Skip to main content

Thank you for visiting nature.com. You are using a browser version with limited support for CSS. To obtain the best experience, we recommend you use a more up to date browser (or turn off compatibility mode in Internet Explorer). In the meantime, to ensure continued support, we are displaying the site without styles and JavaScript.

Confinement of antihydrogen for 1,000 seconds

Abstract

Atoms made of a particle and an antiparticle are unstable, usually surviving less than a microsecond. Antihydrogen, made entirely of antiparticles, is believed to be stable, and it is this longevity that holds the promise of precision studies of matter–antimatter symmetry. We have recently demonstrated trapping of antihydrogen atoms by releasing them after a confinement time of 172 ms. A critical question for future studies is: how long can anti-atoms be trapped? Here, we report the observation of anti-atom confinement for 1,000 s, extending our earlier results by nearly four orders of magnitude. Our calculations indicate that most of the trapped anti-atoms reach the ground state. Further, we report the first measurement of the energy distribution of trapped antihydrogen, which, coupled with detailed comparisons with simulations, provides a key tool for the systematic investigation of trapping dynamics. These advances open up a range of experimental possibilities, including precision studies of charge–parity–time reversal symmetry and cooling to temperatures where gravitational effects could become apparent.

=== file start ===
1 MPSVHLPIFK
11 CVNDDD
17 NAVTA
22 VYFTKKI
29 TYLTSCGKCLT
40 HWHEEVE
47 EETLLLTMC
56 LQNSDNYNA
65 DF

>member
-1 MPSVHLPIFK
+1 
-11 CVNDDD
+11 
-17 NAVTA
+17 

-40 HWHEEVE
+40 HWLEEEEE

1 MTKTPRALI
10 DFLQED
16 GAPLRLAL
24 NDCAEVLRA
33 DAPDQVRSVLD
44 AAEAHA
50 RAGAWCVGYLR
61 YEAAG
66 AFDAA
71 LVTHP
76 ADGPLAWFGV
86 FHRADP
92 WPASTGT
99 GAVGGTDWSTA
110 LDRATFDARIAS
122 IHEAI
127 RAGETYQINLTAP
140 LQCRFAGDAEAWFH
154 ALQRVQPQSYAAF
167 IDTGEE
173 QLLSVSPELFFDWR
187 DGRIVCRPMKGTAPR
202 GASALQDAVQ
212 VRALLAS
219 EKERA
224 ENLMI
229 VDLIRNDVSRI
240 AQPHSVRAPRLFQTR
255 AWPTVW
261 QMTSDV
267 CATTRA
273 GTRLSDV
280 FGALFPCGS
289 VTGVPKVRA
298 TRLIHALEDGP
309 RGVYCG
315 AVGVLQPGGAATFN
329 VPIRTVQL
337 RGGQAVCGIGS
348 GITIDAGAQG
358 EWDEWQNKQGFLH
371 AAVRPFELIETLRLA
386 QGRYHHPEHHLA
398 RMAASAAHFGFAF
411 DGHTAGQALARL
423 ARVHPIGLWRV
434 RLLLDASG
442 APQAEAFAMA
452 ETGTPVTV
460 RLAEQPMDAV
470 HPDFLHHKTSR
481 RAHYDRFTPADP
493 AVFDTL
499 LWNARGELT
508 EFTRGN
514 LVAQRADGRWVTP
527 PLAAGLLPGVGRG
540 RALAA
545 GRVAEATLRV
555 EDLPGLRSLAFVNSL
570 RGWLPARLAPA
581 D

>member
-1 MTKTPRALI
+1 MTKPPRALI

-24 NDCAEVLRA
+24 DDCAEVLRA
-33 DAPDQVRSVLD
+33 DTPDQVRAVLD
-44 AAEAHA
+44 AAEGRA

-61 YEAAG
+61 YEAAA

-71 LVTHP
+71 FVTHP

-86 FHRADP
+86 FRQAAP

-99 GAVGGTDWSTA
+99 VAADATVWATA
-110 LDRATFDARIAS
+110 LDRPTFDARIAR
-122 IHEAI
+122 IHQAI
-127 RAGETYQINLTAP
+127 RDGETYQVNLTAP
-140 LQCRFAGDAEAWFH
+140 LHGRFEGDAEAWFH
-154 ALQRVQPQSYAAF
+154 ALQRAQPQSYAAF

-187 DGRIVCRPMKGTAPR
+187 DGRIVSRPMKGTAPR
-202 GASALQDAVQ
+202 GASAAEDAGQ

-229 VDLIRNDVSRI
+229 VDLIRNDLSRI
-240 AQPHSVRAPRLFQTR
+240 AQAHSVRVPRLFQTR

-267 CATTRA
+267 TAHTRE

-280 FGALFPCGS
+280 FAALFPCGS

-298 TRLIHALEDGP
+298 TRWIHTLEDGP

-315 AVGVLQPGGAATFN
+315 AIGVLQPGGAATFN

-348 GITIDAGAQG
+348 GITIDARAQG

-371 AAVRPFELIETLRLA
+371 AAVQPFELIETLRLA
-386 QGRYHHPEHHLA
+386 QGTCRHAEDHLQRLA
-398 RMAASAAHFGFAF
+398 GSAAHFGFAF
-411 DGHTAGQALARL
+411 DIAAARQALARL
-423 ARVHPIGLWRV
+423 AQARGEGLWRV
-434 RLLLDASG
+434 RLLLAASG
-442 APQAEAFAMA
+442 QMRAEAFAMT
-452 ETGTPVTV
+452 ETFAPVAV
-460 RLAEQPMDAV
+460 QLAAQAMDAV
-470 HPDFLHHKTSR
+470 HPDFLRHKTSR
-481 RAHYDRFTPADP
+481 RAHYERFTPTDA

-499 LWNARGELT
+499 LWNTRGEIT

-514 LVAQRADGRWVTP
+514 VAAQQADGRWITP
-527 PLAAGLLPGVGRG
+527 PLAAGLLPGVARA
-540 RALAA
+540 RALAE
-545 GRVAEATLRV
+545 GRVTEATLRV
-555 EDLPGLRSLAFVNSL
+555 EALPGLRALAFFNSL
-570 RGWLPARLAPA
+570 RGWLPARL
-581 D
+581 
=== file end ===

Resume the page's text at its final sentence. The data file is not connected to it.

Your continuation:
This is a preview of subscription content, access via your institution

Relevant articles

Open Access articles citing this article.

Access options

Buy article

Get time limited or full article access on ReadCube.

$32.00

All prices are NET prices.

Figure 1: The ALPHA antihydrogen trap and its magnetic-field configuration.
Figure 2: Long-time confinement of antihydrogen.
Figure 3: Antihydrogen annihilation patterns and comparisons with simulations.
Figure 4: Dynamics of trapped antihydrogen from the standard simulation.

References

  1. Pohl, R. et al. The size of the proton. Nature 466, 213–216 (2010).

    ADS  Article  Google Scholar 

  2. Fee, M. S. et al. Measurement of the positronium 13S1–23S1 interval by continuous-wave two-photon excitation. Phys. Rev. Lett. 70, 1397–1400 (1993).

    ADS  Article  Google Scholar 

  3. Yamazaki, T. et al. Formation of long-lived gas-phase antiprotonic helium atoms and quenching by H2 . Nature 361, 238–240 (1993).

    ADS  Article  Google Scholar 

  4. Nakamura, K. et al. (Particle Data Group). Review of particle physics. J. Phys. G 37, 075021 (2010).

    ADS  Article  Google Scholar 

  5. Lüders, G. Proof of the TCP theorem. Ann. Phys. 2, 1–15 (1957).

    ADS  MathSciNet  Article  Google Scholar 

  6. Baur, G. et al. Production of antihydrogen. Phys. Lett. B 368, 251–258 (1996).

    ADS  Article  Google Scholar 

  7. Amoretti, M. et al. Production and detection of cold antihydrogen atoms. Nature 419, 456–459 (2002).